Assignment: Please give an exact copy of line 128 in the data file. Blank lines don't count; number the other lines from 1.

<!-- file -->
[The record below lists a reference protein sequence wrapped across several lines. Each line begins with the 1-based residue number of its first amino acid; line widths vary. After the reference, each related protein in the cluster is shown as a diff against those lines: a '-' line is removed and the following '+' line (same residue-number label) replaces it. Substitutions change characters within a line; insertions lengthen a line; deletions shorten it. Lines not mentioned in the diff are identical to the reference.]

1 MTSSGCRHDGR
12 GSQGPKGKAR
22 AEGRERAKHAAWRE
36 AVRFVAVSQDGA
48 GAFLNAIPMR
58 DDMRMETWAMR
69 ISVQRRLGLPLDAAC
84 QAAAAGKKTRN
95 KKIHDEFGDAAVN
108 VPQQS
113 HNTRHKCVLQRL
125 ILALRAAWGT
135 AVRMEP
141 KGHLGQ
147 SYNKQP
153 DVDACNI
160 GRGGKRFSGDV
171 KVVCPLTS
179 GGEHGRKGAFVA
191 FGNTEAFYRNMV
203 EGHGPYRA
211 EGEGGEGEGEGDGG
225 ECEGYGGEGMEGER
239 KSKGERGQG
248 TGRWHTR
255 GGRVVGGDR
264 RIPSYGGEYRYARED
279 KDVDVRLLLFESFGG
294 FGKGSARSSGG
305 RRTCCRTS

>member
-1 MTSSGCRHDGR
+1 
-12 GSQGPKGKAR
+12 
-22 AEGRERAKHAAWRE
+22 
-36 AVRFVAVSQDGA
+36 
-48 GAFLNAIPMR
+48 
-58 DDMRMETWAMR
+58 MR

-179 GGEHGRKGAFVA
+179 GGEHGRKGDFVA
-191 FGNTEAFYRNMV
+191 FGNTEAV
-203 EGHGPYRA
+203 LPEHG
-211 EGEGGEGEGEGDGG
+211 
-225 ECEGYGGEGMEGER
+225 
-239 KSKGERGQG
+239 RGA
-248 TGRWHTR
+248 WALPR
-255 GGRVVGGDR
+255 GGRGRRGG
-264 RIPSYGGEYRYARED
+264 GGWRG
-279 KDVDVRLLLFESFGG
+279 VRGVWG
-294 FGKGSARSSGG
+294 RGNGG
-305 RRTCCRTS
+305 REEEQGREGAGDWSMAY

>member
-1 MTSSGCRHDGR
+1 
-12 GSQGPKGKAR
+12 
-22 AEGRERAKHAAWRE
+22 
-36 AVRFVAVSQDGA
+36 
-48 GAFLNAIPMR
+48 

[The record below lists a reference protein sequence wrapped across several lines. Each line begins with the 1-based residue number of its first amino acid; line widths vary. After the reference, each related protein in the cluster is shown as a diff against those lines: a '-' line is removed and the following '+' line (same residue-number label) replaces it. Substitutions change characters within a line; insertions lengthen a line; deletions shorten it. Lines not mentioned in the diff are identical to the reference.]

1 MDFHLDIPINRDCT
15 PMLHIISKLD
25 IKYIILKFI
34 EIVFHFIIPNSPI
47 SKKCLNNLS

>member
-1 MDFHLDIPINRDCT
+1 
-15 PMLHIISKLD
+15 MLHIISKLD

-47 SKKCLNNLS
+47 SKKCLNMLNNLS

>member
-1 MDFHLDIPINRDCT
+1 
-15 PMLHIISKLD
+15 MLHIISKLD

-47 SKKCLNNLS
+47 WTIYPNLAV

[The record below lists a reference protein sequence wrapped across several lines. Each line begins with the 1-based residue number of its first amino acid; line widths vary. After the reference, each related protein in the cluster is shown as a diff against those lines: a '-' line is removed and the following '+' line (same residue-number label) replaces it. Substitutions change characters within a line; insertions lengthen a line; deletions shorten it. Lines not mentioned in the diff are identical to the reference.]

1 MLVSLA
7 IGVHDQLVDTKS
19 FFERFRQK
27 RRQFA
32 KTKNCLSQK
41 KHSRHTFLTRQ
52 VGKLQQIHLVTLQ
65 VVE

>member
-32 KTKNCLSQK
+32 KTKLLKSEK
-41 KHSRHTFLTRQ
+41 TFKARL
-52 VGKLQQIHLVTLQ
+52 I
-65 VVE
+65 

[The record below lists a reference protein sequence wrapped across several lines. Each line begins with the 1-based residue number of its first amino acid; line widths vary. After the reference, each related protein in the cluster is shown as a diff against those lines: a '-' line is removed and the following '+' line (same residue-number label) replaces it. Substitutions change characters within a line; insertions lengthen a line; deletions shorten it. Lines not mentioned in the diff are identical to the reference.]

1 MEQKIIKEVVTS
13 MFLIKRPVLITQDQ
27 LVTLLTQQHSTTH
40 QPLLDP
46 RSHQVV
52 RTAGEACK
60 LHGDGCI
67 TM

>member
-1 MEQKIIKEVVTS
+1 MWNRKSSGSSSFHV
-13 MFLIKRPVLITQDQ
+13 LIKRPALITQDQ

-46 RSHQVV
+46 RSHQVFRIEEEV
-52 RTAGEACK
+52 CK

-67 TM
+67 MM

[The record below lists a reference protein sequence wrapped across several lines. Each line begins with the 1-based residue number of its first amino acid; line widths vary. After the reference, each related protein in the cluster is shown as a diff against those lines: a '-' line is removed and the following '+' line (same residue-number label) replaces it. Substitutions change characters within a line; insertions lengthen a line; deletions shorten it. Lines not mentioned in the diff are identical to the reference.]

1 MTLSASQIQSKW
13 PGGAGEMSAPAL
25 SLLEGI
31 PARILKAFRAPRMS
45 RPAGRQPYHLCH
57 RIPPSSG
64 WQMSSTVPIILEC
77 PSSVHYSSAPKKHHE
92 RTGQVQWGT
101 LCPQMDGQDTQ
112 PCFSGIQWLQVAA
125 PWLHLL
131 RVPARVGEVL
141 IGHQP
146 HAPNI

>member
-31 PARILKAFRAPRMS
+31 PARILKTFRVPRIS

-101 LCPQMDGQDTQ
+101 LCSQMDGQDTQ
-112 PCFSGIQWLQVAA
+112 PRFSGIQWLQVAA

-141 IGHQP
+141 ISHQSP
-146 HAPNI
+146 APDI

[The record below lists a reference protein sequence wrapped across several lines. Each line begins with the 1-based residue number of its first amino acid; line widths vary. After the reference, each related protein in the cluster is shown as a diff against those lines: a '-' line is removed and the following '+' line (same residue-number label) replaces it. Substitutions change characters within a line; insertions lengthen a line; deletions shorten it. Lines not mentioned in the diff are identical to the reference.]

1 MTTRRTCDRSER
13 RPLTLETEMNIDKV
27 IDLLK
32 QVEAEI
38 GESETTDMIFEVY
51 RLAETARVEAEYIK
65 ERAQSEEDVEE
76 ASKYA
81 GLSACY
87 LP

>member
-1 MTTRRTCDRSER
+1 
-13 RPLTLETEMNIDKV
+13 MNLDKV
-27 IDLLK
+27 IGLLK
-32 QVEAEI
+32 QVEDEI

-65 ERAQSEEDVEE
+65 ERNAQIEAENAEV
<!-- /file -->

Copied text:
-1 MEQKIIKEVVTS